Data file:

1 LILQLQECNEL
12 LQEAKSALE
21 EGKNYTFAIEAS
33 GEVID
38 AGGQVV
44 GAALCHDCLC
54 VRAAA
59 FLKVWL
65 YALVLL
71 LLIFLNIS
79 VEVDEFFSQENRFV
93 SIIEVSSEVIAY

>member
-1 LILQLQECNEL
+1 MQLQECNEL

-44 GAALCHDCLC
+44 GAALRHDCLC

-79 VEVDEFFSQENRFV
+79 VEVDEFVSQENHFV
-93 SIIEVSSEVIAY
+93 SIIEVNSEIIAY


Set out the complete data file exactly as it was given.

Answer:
1 LILQLQECNEL
12 LQEAKSALE
21 EGKNYTFAIEAS
33 GEVID
38 AGGQVV
44 GAALCHDCLC
54 VRAAA
59 FLKVWL
65 YALVLL
71 LLIFLNIS
79 VEVDEFFSQENRFV
93 SIIEVSSEVIAY

>member
-1 LILQLQECNEL
+1 MQLQECNEL

-44 GAALCHDCLC
+44 GAALRHDCLC

-79 VEVDEFFSQENRFV
+79 VEVDEFVSQENHFV
-93 SIIEVSSEVIAY
+93 SIIEVNSEIIAY